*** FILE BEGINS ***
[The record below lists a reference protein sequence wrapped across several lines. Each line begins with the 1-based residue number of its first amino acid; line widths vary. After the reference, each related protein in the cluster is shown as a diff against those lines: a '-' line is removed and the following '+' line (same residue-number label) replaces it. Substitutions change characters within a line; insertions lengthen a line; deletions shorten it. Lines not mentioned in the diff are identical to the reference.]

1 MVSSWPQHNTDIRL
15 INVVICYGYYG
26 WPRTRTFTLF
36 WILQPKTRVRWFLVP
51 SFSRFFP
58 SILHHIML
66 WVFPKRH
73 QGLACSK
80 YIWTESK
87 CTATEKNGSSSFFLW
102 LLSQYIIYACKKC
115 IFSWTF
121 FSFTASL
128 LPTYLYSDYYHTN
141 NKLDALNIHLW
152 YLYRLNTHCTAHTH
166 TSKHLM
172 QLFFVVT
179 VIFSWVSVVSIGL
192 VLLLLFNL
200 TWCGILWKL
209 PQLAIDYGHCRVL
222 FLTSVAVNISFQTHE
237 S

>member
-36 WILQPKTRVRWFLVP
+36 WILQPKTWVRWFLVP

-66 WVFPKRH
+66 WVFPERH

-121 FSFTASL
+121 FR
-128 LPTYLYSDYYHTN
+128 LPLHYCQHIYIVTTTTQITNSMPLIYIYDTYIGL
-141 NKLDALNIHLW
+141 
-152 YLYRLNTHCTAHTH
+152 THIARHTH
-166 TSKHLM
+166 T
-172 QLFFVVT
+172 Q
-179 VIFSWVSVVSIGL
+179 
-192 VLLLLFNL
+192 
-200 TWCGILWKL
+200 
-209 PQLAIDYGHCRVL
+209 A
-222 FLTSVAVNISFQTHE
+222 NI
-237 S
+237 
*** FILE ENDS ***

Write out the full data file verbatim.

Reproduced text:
[The record below lists a reference protein sequence wrapped across several lines. Each line begins with the 1-based residue number of its first amino acid; line widths vary. After the reference, each related protein in the cluster is shown as a diff against those lines: a '-' line is removed and the following '+' line (same residue-number label) replaces it. Substitutions change characters within a line; insertions lengthen a line; deletions shorten it. Lines not mentioned in the diff are identical to the reference.]

1 MVSSWPQHNTDIRL
15 INVVICYGYYG
26 WPRTRTFTLF
36 WILQPKTRVRWFLVP
51 SFSRFFP
58 SILHHIML
66 WVFPKRH
73 QGLACSK
80 YIWTESK
87 CTATEKNGSSSFFLW
102 LLSQYIIYACKKC
115 IFSWTF
121 FSFTASL
128 LPTYLYSDYYHTN
141 NKLDALNIHLW
152 YLYRLNTHCTAHTH
166 TSKHLM
172 QLFFVVT
179 VIFSWVSVVSIGL
192 VLLLLFNL
200 TWCGILWKL
209 PQLAIDYGHCRVL
222 FLTSVAVNISFQTHE
237 S

>member
-36 WILQPKTRVRWFLVP
+36 WILQPKTWVRWFLVP

-66 WVFPKRH
+66 WVFPERH

-121 FSFTASL
+121 FR
-128 LPTYLYSDYYHTN
+128 LPLHYCQHIYIVTTTTQITNSMPLIYIYDTYIGL
-141 NKLDALNIHLW
+141 
-152 YLYRLNTHCTAHTH
+152 THIARHTH
-166 TSKHLM
+166 T
-172 QLFFVVT
+172 Q
-179 VIFSWVSVVSIGL
+179 
-192 VLLLLFNL
+192 
-200 TWCGILWKL
+200 
-209 PQLAIDYGHCRVL
+209 A
-222 FLTSVAVNISFQTHE
+222 NI
-237 S
+237 